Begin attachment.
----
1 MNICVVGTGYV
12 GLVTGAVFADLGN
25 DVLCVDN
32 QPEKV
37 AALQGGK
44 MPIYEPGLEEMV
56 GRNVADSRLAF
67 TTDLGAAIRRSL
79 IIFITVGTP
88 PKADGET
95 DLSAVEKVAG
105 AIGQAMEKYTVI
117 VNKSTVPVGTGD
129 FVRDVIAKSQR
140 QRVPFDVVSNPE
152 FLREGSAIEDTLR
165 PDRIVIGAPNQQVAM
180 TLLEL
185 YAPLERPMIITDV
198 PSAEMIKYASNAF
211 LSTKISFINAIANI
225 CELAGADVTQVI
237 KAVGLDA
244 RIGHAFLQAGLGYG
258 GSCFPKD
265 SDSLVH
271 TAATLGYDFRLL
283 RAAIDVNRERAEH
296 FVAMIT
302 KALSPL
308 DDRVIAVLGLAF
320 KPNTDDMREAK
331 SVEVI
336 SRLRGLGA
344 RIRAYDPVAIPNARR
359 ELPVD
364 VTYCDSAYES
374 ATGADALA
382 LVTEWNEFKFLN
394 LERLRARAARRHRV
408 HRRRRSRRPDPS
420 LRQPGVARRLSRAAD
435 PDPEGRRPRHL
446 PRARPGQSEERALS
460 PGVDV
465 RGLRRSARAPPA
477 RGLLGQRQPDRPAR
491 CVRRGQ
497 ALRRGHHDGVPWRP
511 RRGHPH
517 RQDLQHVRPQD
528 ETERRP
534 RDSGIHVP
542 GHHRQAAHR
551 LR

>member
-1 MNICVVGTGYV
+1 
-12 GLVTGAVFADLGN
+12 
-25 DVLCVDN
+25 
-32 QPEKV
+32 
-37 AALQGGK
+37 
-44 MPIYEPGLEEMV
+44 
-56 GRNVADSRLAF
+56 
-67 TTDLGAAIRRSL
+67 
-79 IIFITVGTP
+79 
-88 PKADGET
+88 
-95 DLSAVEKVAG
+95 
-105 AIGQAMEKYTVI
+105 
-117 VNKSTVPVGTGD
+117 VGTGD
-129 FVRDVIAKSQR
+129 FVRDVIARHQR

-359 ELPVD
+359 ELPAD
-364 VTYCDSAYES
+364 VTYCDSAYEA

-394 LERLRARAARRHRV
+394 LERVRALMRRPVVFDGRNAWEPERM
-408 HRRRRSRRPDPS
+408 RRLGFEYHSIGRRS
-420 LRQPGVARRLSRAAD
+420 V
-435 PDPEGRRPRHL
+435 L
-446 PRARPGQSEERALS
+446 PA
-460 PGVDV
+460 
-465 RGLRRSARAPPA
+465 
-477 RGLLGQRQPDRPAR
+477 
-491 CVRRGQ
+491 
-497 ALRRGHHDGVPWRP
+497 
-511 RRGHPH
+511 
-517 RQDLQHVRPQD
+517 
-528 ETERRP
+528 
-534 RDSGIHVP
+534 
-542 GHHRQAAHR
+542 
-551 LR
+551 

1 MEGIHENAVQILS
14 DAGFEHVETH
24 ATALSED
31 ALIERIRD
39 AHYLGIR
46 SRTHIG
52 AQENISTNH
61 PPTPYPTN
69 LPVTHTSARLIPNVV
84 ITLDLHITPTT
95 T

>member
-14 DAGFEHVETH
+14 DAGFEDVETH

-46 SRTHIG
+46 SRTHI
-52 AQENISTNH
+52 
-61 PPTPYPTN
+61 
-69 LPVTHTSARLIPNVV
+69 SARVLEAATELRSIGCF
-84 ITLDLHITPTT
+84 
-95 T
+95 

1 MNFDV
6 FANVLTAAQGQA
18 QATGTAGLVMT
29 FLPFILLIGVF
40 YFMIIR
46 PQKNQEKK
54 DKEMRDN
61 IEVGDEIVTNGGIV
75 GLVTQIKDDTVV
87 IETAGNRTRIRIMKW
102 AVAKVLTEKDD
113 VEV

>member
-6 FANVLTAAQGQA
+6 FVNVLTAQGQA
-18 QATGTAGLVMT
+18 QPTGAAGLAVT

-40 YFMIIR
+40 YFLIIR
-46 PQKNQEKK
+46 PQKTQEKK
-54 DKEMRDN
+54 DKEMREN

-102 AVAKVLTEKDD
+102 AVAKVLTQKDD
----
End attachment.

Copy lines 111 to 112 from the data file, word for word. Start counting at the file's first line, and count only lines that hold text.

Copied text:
-517 RQDLQHVRPQD
+517 